**I am honoured to be part of a blog tour that is celebrating the release of John Mark Comer’s first book, Loveology. I was sent an advanced copy of the book to read and review, however the following, my thoughts and opinions on this chapter, are entirely my own.
Terrence Malick is an incredible film maker who creates the most visually stunning films I have ever seen. One of his movies starts with this interesting quote.
“There are two ways through life; the way of nature and the way of grace. We have to choose which one we’ll follow.”
Ironically this movie bears the same title as one of the chapters in John Mark Comer’s book, Loveology. It’s called Tree of Life.
I think Terrence Malick is correct in one sense. There are two ways through life and we do have to choose which way we’ll follow. So it is in Comer’s chapter, Tree of Life. There are two ways to operate in this world in regards to sin and our sexuality; the way of nature and the way of Jesus.
“People are asking, ‘How close can I get to sin without it being sin?” Comer states in the intro to this chapter and I think he’s dead on. Whether we’re single, dating or married we find ourselves asking the wrong questions. The question, he goes on to describe, with regards to sex, should not be how far is too far or how close can I get without sinning, the question should be how can I be holy. That’s a big difference.
I love the analogy of Samson that he uses. Remember when he tore the lion apart with his bare hands? And then remember how he later finds a swarm of bees making delicious honey in a hive in the lion’s carcass? The most natural and organic honey one could possibly find, to be sure! Who knew Samson was a hippy way before being a hippy was trendy! What I’d forgotten in this story is an important piece to the puzzle but Comer fleshes it out. Samson is a Nazirite and as such was never ever ever allowed to touch a dead body. Like, ever. So what does he do when he sees this beautiful honey inside the carcass of the lion? Well, as Comer states, “His toes are right on the line,” in terms of what he should and should not be doing. He carefully scoops the honey out of the carcass being careful to avoid touching the animal.
If this is the pattern of Samson’s life, that he’s always nudging against that line, teetering on the trapeze unsure of which way he may fall, then why are we so surprised when he falls into Delilah’s trap later? I love this question. And the answer? “…there were patterns in his life that set him up for disaster,” states Comer and he is so, so right.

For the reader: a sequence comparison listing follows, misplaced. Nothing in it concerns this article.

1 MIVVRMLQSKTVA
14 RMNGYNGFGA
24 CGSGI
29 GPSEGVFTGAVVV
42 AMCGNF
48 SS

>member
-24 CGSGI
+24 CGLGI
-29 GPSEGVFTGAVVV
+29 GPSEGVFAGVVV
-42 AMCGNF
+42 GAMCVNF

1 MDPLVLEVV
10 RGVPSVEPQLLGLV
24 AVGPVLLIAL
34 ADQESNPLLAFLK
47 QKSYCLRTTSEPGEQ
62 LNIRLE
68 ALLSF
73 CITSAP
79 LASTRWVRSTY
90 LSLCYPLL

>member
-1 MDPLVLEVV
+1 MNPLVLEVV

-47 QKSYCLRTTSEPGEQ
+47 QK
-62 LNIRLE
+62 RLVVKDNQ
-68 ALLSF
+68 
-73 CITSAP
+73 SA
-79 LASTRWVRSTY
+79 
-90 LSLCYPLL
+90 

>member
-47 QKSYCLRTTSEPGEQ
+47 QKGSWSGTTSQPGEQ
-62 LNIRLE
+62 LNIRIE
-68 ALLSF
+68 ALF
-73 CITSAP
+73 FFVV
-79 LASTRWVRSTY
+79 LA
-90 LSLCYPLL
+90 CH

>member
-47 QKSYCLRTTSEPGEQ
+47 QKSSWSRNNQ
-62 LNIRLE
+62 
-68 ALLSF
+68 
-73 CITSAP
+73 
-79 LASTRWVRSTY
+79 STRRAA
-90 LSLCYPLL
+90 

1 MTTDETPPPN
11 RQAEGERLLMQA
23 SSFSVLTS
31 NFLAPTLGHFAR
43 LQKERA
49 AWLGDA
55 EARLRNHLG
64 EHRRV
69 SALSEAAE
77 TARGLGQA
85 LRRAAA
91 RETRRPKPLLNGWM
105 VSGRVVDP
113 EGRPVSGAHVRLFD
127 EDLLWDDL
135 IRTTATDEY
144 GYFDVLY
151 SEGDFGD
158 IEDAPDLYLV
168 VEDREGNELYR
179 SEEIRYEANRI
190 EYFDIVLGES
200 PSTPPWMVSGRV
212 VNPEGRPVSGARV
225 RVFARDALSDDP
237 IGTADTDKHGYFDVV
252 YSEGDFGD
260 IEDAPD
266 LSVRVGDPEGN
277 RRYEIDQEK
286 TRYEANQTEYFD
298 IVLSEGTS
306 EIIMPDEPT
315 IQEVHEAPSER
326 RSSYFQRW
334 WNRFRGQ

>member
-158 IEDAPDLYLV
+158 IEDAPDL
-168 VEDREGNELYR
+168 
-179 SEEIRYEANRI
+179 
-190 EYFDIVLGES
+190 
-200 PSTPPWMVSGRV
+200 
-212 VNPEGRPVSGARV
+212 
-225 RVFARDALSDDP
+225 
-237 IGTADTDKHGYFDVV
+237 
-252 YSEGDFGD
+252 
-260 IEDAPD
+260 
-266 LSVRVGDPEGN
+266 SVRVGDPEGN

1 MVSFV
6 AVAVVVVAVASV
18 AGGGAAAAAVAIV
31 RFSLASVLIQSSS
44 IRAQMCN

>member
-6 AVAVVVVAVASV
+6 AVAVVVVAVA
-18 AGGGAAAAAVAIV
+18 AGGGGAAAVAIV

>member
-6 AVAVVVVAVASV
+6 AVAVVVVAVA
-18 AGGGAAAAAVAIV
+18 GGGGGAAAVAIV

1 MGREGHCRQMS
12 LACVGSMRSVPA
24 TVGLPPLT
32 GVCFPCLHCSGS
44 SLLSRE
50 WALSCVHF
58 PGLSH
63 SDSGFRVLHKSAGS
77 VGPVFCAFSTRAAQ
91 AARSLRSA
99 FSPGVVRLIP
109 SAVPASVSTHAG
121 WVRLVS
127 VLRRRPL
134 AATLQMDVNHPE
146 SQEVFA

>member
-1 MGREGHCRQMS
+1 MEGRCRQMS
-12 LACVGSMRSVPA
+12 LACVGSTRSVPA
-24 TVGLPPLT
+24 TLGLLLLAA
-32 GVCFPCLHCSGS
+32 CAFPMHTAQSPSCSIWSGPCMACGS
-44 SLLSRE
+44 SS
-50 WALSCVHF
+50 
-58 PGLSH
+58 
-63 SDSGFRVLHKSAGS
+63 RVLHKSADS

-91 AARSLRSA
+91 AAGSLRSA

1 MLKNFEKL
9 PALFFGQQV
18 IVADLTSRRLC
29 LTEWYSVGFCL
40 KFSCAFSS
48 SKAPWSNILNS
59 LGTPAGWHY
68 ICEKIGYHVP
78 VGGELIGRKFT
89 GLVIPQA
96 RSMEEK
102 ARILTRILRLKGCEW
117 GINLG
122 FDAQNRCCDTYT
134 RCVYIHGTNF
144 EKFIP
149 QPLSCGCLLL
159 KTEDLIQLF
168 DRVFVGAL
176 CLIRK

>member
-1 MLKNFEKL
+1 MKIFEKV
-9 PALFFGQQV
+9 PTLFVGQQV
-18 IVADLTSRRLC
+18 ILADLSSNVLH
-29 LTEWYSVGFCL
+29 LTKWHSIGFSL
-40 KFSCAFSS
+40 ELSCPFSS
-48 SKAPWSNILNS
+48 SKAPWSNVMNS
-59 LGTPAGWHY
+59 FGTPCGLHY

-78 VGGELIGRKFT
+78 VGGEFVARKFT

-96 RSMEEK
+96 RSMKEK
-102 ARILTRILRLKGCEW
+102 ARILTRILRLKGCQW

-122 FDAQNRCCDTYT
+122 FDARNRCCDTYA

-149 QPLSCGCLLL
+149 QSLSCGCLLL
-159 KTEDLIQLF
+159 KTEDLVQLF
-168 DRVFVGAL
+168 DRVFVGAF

He quotes Leviticus which says, “Be holy, because I, the Lord your God, am holy.” And so should be our aim. Our motivation. Our goal.
So different from, “How far can we go?” isn’t it?
Since my three boys were little we’ve taught them that every girl they interact with, whether at preschool or at the park or in our home, must be treated as a sister. Now, having 3 boys they didn’t really even know exactly how you treat a sister but we enforced the rules early on. All girls are to be treated gently and with respect. You mush show them kindness and patience. You must stand up for them and with them, you must never harm them. You goal is to love them as though they were family.
Now that they’ve entered the teenage years we speak exactly the same way and the language is so normal to them. Treating a girl as your sister isn’t weird or grounds for some sort of reality tv show. It’s just the way we are.
I love that John Mark elaborates on that in this chapter. He asks the questions, “Would you be happy if somebody treated your sibling that way?” and he hits it home with a story from his father stating the same and adding, “If you break up [with your girlfriend], and one day in the future you meet her husband, you should be able to look him in the eye and shake his hand without a twinge of guilt. And he should be able to say to you, ‘Thank you for taking such great care of my Emily.”
Wow. Talk about raising the standard.
I love that these points are voiced so strongly and with such conviction. I love that there’s no room for silly questions or dangerous flirting with temptation. His point is so simple really and yet not the one being followed near enough. Be holy as God is holy. As a christian, why would we want to live any other way?